Decatur School Board awaiting report about compliance with federal discrimination lawThe Decatur School Board met on Aug. 8. Photo by Dan Whisenhunt
This story has been updated.
The Decatur School Board is due to receive a report next month about whether the school system is fully complying with federal discrimination law.
The report being produced by City Schools of Decatur staff is a response to an investigation by Decaturish.com into how the school system investigated a high school teacher accused of sexually harassing students.
School Board member Lewis Jones asked about the report at last week’s school board meeting.
“We just asked for a review of Title IX procedures in part to address the questions that were raised to find out where we stand,” Jones said.
The teacher, Jon Reese, resigned before he could be fired following a probe into his conduct. He has not been charged with any crime and is not currently the subject of a criminal investigation. He has denied allegations against him and says he was not treated fairly by school officials. The state Professional Standards Commission, which certifies teachers, is currently investigating the allegations as well.
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Several experts said City Schools of Decatur has potentially violated federal discrimination law, in this case Title IX.
While investigating how CSD handled Reese’s case, Decaturish learned that the school system did not have Title IX coordinators at each school, which is required under the law. During the investigation the system had two Title IX coordinators, and the one representing students was not involved in the investigation of Reese’s conduct.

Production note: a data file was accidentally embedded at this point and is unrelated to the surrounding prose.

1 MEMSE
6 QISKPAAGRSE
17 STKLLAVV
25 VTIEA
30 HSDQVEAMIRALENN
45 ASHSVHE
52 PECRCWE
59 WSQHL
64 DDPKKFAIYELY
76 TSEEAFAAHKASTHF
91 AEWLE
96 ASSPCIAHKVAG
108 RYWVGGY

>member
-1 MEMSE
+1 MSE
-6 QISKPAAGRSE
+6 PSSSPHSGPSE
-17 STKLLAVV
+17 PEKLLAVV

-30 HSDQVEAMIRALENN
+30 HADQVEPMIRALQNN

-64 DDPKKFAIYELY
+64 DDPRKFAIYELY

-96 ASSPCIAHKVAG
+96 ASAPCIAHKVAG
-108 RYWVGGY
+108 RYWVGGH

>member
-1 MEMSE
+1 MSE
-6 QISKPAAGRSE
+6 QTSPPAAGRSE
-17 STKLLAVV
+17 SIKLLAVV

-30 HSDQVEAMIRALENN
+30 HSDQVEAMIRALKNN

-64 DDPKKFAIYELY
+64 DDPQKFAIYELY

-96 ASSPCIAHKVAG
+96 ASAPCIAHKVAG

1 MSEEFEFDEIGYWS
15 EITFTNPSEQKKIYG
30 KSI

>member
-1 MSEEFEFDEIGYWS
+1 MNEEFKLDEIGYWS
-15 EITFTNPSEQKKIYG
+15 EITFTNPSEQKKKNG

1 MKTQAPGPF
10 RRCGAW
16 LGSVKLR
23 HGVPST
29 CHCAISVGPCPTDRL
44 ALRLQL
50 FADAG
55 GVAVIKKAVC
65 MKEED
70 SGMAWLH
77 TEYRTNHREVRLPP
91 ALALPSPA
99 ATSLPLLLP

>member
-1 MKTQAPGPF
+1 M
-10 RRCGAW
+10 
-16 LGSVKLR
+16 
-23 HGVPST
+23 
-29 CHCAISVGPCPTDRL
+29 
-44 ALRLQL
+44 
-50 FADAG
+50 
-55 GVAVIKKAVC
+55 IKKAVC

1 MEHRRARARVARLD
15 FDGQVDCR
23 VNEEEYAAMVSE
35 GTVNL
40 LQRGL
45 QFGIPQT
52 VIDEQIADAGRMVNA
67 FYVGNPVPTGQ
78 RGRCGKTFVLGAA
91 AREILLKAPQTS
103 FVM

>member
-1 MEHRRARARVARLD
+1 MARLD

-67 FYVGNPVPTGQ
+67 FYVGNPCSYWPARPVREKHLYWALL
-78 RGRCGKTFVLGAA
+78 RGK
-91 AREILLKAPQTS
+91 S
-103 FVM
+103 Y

Until now the student Title IX coordinator has also been the athletics director, which is not recommended under federal guidance because it could be a conflict of interest. CSD’s student grievance policy did not mention sexual misconduct and there’s no evidence students were made aware of their rights under Title IX. During the course of its investigation, CSD uncovered prior allegations of sexual harassment from 2000. The documentation of these allegations had been removed from Reese’s personnel file and no one has been able to explain how that happened. The experts pointed to the decision to keep Reese on the job in 2000 as evidence the school system failed to protect students from harassment. To read the full story, click here.
In addition, a City Schools of Decatur parent who also works for the U.S. Department of Education’s Office for Civil Rights has reached out to the school system to offer guidance, according to an email obtained via an open records request. The parent has been in communication with Superintendent David Dude, the record shows.
CSD has said it will take the following steps to bring the school system into compliance with federal law:
– Evaluate our Title IX practices and procedures including our materials to ensure we are in full compliance with the law and best practice
– Name Title IX coordinators at each school and provide training
– Develop communication protocols, so all students and staff know who the Title IX coordinators are and the process for sharing concerns